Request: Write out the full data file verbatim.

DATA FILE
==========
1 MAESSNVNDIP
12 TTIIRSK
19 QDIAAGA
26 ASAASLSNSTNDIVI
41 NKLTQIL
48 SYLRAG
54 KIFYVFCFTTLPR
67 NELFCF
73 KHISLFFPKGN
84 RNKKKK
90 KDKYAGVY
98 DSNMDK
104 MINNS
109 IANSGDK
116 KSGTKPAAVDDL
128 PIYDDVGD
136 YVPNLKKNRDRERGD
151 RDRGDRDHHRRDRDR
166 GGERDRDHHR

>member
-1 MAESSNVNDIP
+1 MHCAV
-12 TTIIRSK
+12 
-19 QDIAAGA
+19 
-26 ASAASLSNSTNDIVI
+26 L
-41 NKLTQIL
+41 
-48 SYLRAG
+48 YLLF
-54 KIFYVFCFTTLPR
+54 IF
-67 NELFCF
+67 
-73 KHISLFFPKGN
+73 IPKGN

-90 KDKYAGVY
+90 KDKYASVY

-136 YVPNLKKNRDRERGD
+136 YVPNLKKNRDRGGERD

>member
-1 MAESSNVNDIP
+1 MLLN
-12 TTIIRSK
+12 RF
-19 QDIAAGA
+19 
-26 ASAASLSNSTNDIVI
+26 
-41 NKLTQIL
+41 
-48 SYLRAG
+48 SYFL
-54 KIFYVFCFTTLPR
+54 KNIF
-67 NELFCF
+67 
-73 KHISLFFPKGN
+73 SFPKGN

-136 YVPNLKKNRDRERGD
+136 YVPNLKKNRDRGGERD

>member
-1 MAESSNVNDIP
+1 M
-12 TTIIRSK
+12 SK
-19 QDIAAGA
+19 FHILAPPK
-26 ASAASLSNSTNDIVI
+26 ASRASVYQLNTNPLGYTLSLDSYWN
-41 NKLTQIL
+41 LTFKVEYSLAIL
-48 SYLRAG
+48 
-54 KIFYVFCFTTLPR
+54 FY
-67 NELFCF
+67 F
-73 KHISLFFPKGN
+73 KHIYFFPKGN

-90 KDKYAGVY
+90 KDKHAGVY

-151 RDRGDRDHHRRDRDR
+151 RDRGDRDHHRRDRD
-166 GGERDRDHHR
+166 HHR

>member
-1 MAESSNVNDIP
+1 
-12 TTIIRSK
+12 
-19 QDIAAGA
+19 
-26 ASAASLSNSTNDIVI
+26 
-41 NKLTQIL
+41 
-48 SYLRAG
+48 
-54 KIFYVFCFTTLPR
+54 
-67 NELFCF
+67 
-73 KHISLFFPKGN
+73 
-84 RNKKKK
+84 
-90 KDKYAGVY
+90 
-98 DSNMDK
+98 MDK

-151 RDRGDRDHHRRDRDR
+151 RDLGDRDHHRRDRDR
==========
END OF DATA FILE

1 MAESSNVNDIP
12 TTIIRSK
19 QDIAAGA
26 ASAASLSNSTNDIVI
41 NKLTQIL
48 SYLRAG
54 KIFYVFCFTTLPR
67 NELFCF
73 KHISLFFPKGN
84 RNKKKK
90 KDKYAGVY
98 DSNMDK
104 MINNS
109 IANSGDK
116 KSGTKPAAVDDL
128 PIYDDVGD
136 YVPNLKKNRDRERGD
151 RDRGDRDHHRRDRDR
166 GGERDRDHHR

>member
-1 MAESSNVNDIP
+1 MHCAV
-12 TTIIRSK
+12 
-19 QDIAAGA
+19 
-26 ASAASLSNSTNDIVI
+26 L
-41 NKLTQIL
+41 
-48 SYLRAG
+48 YLLF
-54 KIFYVFCFTTLPR
+54 IF
-67 NELFCF
+67 
-73 KHISLFFPKGN
+73 IPKGN

-90 KDKYAGVY
+90 KDKYASVY

-136 YVPNLKKNRDRERGD
+136 YVPNLKKNRDRGGERD

>member
-1 MAESSNVNDIP
+1 MLLN
-12 TTIIRSK
+12 RF
-19 QDIAAGA
+19 
-26 ASAASLSNSTNDIVI
+26 
-41 NKLTQIL
+41 
-48 SYLRAG
+48 SYFL
-54 KIFYVFCFTTLPR
+54 KNIF
-67 NELFCF
+67 
-73 KHISLFFPKGN
+73 SFPKGN

-136 YVPNLKKNRDRERGD
+136 YVPNLKKNRDRGGERD

>member
-1 MAESSNVNDIP
+1 M
-12 TTIIRSK
+12 SK
-19 QDIAAGA
+19 FHILAPPK
-26 ASAASLSNSTNDIVI
+26 ASRASVYQLNTNPLGYTLSLDSYWN
-41 NKLTQIL
+41 LTFKVEYSLAIL
-48 SYLRAG
+48 
-54 KIFYVFCFTTLPR
+54 FY
-67 NELFCF
+67 F
-73 KHISLFFPKGN
+73 KHIYFFPKGN

-90 KDKYAGVY
+90 KDKHAGVY

-151 RDRGDRDHHRRDRDR
+151 RDRGDRDHHRRDRD
-166 GGERDRDHHR
+166 HHR

>member
-1 MAESSNVNDIP
+1 
-12 TTIIRSK
+12 
-19 QDIAAGA
+19 
-26 ASAASLSNSTNDIVI
+26 
-41 NKLTQIL
+41 
-48 SYLRAG
+48 
-54 KIFYVFCFTTLPR
+54 
-67 NELFCF
+67 
-73 KHISLFFPKGN
+73 
-84 RNKKKK
+84 
-90 KDKYAGVY
+90 
-98 DSNMDK
+98 MDK

-151 RDRGDRDHHRRDRDR
+151 RDLGDRDHHRRDRDR